Find Information About:

Drugs & Supplements

Get information and reviews on prescription drugs, over-the-counter medications, vitamins, and supplements. Search by name or medical condition.

Pill Identifier

Pill Identifier

Having trouble identifying your pills?

Enter the shape, color, or imprint of your prescription or OTC drug. Our pill identification tool will display pictures that you can compare to your pill.

Get Started

My Medicine

Save your medicine, check interactions, sign up for FDA alerts, create family profiles and more.

Get Started

WebMD Health Experts and Community

Talk to health experts and other people like you in WebMD's Communities. It's a safe forum where you can create or participate in support groups and discussions about health topics that interest you.

  • Second Opinion

    Second Opinion

    Read expert perspectives on popular health topics.

  • Community


    Connect with people like you, and get expert guidance on living a healthy life.

Got a health question? Get answers provided by leading organizations, doctors, and experts.

Get Answers

Sign up to receive WebMD's award-winning content delivered to your inbox.

Sign Up

Multiple Sclerosis Health Center

Font Size

New Warnings for MS Drug Gilenya After FDA Review

Heart Risk Safety Concerns Added to Multiple Sclerosis Drug's Label
By Cari Nierenberg
WebMD Health News
Reviewed by Laura J. Martin, MD

April 20, 2012 -- Novartis, the maker of the drug Gilenya (fingolimod), a once-daily oral capsule taken for multiple sclerosis, has added stronger warnings to labels and prescription information about the drug's possible heart risks, according to a company statement.

Labels will now recommend that all patients have an electrocardiogram (ECG) before taking their first dose of the MS drug. In addition, those starting treatment with Gilenya are also advised to get a second ECG six hours after their first dose of the medication.

New patients are advised to take the drug for the first time in their doctor's office with hourly blood pressure and heart rate checks during a six-hour monitoring period.

The revised label information will not affect people currently taking the drug. But it may apply to them if they stop taking Gilenya for more than two weeks and need to restart the treatment. They would need to repeat the ECGs as well as the six-hour monitoring period.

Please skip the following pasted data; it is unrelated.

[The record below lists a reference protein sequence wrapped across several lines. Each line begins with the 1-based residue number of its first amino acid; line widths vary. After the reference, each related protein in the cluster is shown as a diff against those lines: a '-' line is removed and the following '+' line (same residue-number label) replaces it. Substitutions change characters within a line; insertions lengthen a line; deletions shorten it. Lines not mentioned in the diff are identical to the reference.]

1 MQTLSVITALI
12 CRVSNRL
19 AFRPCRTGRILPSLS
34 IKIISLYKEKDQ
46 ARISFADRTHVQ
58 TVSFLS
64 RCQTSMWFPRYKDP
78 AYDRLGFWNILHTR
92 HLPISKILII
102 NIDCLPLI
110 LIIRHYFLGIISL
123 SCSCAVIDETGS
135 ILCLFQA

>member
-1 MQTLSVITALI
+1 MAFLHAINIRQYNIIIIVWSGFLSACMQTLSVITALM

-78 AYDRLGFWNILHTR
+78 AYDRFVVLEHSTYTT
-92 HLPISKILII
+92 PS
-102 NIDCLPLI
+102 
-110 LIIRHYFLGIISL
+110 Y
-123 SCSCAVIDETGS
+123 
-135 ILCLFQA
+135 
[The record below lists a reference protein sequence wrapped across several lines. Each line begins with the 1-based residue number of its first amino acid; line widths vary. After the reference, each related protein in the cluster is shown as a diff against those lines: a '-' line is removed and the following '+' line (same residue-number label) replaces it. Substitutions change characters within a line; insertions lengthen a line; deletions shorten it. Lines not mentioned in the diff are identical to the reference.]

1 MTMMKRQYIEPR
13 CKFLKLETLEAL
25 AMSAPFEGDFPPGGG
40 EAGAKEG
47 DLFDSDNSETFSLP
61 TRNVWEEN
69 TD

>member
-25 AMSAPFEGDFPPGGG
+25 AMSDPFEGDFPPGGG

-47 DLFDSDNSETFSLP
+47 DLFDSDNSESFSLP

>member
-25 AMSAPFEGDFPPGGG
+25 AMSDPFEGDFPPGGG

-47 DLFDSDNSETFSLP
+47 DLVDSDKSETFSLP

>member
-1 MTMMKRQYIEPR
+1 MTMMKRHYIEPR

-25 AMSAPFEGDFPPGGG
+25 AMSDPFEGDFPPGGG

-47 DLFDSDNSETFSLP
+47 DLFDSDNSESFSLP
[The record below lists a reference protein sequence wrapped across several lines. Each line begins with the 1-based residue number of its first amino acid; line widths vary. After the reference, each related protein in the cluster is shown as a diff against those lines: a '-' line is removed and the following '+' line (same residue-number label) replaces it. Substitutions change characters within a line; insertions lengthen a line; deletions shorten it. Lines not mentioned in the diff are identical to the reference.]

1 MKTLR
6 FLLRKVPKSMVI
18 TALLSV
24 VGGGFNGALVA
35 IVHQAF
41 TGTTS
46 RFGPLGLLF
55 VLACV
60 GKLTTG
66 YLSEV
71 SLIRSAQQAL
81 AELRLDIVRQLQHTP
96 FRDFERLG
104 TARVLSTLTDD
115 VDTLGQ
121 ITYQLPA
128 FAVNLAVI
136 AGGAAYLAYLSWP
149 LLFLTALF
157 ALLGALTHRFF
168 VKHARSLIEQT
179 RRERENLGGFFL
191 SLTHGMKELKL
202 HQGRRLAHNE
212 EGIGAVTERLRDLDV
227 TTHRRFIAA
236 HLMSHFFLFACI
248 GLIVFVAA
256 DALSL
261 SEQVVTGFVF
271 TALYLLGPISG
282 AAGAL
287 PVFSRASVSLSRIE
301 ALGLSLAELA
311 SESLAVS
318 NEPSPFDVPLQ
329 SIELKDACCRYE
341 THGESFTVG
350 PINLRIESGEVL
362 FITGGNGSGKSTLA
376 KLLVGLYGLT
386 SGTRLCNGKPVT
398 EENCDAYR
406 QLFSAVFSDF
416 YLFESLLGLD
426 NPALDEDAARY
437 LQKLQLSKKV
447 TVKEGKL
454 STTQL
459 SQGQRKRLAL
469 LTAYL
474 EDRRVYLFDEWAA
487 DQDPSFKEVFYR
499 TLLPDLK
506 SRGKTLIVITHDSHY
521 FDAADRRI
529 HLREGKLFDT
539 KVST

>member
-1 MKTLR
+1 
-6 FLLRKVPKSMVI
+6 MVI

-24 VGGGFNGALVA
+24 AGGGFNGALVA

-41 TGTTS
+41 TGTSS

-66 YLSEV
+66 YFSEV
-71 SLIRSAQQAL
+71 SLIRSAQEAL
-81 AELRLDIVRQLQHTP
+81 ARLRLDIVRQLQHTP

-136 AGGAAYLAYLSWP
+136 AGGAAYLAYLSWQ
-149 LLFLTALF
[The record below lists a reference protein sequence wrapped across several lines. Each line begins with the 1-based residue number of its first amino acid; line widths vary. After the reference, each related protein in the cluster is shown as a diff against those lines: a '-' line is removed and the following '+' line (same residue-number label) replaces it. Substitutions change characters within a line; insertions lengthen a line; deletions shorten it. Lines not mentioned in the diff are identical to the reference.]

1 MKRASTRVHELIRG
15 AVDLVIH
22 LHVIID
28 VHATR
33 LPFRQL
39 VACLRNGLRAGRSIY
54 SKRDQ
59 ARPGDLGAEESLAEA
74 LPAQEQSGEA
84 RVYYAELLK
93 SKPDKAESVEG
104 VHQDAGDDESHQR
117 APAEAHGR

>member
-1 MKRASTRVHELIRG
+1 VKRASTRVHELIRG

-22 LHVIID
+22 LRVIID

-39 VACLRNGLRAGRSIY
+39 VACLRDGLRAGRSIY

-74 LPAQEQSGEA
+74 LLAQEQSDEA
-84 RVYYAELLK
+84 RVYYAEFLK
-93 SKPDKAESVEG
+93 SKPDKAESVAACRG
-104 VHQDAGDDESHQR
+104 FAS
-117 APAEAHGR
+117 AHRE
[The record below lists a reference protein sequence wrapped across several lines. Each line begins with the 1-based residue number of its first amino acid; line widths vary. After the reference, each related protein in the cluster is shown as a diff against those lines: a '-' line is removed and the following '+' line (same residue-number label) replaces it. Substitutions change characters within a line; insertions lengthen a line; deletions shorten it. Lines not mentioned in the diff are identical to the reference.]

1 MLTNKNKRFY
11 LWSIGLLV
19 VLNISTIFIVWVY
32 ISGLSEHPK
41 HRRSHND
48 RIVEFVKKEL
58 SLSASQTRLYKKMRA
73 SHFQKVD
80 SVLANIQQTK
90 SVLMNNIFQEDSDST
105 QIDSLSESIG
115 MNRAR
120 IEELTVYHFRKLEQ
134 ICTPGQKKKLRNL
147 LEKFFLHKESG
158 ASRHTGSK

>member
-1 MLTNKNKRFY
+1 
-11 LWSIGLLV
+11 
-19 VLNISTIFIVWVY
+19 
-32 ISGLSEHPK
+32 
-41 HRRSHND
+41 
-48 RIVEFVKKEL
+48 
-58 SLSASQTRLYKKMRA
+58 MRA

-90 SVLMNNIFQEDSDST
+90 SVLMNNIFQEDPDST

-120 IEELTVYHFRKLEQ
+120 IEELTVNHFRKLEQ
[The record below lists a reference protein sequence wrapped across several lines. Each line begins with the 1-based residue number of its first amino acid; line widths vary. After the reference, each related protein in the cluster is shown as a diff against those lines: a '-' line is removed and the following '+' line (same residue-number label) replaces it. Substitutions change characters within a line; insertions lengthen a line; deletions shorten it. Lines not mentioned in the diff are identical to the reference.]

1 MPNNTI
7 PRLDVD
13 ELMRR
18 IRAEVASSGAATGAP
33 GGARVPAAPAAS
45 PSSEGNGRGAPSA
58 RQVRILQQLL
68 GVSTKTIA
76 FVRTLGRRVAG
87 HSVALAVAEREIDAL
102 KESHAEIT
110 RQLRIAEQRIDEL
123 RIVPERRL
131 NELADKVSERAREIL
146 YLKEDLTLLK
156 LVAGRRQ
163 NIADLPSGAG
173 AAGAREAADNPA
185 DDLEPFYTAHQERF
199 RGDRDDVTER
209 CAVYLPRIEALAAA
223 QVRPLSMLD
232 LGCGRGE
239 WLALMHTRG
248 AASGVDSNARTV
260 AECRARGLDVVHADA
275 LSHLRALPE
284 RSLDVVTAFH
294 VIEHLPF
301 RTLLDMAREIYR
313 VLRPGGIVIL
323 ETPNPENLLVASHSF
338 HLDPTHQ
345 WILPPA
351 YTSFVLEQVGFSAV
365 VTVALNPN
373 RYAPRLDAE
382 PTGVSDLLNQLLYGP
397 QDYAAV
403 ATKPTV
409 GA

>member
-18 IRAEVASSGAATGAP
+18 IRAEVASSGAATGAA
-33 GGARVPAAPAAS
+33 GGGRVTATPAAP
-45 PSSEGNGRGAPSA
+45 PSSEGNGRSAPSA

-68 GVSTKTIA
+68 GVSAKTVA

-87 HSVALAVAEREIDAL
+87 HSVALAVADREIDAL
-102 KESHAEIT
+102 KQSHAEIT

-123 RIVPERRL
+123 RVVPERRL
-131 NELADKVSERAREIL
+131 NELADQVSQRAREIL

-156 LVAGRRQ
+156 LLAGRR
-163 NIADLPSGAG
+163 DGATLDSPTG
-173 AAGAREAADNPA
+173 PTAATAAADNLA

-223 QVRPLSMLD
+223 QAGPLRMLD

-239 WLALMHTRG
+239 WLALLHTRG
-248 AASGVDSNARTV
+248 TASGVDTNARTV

These changes follow an FDA report in December 2011 of an MS patient who died within 24 hours of taking the first dose of Gilenya. The agency is still looking into whether the drug was responsible for the patient's death.

Heart Concerns

The drug is known to slow heart rate, especially in the first 30 days of its use. It may also leave some people feeling dizzy or tired, or they may feel heart palpitations or chest pain that usually improves within the first 24 hours of treatment.

In the U.S., labels will also recommend that people with certain heart conditions or those taking certain medications for these heart problems would need to be monitored overnight by a health professional after taking their first dose of this MS drug.

According to the National Multiple Sclerosis Society, about 400,000 Americans have MS. The autoimmune disease affects the brain and spinal cord, which can result in weakness in one or more limbs, balance problems, and numbness.

Risks vs. Benefits

Gilenya is taken once a day by mouth to reduce the number of MS flares in people with relapsing types of MS. It was approved for use by the FDA in September 2010.

Today on WebMD

nerve damage
Learn how this disease affects the nervous system.
woman applying lotion
Ideas on how to boost your mood and self-esteem.
woman pondering
Get personalized treatment options.
man with hand over eye
Be on the lookout for these symptoms.
brain scan
worried woman
neural fiber
white blood cells
sunlight in hands
marijuana plant
muscle spasm